"Alright bring the money" She said.
I brought out my wallet from my back pocket and gave her the cash.
"Your face looks familiar, what is your name?" She began as she counted the money. "It seems I have met you before" She continued.
"Chinedu" I responded. I had suddenly developed this flair for my Igbo name over the conventional "Henry" ever since I came to Asaba. It gave me a sense of belonging.
"You stay around, this place abi?" She inquired handing me the screen.
"No I stay in campus" I responded. At this point, I was already aware of what was about to happen so I turned around to leave but it was already late.
"May I have your number" she inquired quietly in order to avoid the attention of her colleagues.
Wow! The moment was already here. I had the opportunity to politely decline, but a part me couldn't say no. I collected her phone and punched my digits and that was it. My life in Asaba would never remain the same again!
To be continued...
|Re: The Chronicles Of Corper Henry by Afam4eva(m): 7:05am On Oct 18, 2017|
Na where this guy dey to come finish wetin im start.
|Re: The Chronicles Of Corper Henry by rumenase(m): 8:42pm On Oct 22, 2017|
guy come finish Wetin yu start o. and when yu start let me know Abeg
|Re: The Chronicles Of Corper Henry by Jungpablo: 10:09pm On Oct 26, 2017|
|Re: The Chronicles Of Corper Henry by Kraspo(m): 8:11am On Oct 27, 2017|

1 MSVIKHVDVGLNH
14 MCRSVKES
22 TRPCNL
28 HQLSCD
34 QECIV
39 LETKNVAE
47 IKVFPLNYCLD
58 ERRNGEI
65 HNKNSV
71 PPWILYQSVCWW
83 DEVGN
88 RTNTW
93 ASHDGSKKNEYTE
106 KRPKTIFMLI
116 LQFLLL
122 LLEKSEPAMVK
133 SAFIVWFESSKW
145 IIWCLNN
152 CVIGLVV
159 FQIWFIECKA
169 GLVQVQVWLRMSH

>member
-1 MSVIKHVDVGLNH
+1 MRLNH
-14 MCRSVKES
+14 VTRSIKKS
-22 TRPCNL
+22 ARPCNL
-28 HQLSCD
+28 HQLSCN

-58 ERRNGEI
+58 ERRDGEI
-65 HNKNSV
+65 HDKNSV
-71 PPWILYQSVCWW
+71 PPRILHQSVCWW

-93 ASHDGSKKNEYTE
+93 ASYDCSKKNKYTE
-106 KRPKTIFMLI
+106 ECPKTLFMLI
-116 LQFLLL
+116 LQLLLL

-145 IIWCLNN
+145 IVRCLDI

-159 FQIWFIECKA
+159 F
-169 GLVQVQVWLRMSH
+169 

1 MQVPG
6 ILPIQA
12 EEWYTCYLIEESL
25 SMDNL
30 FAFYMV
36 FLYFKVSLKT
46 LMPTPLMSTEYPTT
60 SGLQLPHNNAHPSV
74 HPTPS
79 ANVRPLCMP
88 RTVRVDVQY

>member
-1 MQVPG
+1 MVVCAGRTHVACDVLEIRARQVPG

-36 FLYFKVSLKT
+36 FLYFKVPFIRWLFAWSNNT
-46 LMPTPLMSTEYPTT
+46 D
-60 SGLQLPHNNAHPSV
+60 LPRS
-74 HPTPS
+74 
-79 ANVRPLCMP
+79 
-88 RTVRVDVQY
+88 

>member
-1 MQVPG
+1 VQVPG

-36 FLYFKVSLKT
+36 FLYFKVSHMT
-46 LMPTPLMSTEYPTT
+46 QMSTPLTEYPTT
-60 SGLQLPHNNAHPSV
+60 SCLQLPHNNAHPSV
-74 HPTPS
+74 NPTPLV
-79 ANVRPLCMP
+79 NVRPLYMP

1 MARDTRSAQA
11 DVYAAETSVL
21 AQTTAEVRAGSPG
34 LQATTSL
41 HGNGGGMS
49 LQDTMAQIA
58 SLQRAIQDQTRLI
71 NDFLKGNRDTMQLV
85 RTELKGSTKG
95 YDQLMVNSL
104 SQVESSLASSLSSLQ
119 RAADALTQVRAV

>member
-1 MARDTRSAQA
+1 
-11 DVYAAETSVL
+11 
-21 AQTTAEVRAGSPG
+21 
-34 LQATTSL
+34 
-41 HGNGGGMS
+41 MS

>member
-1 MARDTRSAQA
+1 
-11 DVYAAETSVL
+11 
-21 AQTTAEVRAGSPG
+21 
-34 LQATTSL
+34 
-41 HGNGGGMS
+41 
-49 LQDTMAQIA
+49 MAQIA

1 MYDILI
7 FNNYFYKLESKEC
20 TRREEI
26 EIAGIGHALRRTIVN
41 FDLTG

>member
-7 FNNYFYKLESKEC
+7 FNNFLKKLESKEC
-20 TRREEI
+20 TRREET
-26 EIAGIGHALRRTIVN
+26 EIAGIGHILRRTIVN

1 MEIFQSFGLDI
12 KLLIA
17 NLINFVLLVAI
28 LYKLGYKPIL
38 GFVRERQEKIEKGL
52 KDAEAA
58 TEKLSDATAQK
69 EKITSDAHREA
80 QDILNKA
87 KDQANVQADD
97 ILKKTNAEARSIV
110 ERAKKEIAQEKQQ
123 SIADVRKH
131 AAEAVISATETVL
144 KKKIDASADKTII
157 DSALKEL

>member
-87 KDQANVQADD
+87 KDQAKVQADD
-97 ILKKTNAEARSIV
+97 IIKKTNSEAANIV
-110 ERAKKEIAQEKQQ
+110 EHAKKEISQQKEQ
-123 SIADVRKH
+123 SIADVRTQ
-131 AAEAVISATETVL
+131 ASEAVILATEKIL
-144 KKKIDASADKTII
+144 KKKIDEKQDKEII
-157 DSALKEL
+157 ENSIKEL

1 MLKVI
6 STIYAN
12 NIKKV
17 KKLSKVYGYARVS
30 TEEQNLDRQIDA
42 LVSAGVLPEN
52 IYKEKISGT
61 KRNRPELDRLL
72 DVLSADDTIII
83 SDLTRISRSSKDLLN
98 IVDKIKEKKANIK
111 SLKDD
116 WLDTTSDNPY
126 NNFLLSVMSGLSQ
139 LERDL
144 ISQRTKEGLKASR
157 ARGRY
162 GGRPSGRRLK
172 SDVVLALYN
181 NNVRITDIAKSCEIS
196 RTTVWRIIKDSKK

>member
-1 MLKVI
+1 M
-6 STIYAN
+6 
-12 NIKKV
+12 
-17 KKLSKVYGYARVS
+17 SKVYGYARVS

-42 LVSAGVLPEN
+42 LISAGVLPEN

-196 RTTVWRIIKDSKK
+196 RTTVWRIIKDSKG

Jungpablo:What I do na?
|Re: The Chronicles Of Corper Henry by Jungpablo: 10:16am On Oct 27, 2017|
guy cor finish Wetin yu start Abeg I take all the witch for my village take beg yu.
|Re: The Chronicles Of Corper Henry by Kraspo(m): 7:02pm On Oct 27, 2017|
OK SIR.. I GO FINISH AM
|Re: The Chronicles Of Corper Henry by Kraspo(m): 6:58pm On Oct 28, 2017|
THE DAY ASABA RAIN TAUGHT ME THE LESSON OF MY LIFE.
Asaba rain taught me a lesson I would never forget in my whole life and I learnt a great deal from this bitter experience. It happened on a Wednesday which happened to be my CDS day. We had rounded up the never-ending meeting which was marred with arguments and verbal disputes from various topics ranging from Anambra politics, Hushpuppy and his Gucci boxers to relationship wahala. I was already exhausted but I needed to rush down to the famous
Ogbogonogo market to get beans. I had borrowed two thousand naira from my neighbour Kunle that morning as the monthly stipend was taking longer than necessary to come. Although we were both corpers, there was no doubt that kunle was earning more money than me. He was an electrician, a barber, a tailor and on top of it all, supported his ministry with Bet9ja. He always had some change to lend me whenever my wallet started to frown. Only God knows how I would have survived in Asaba if not for Kunle.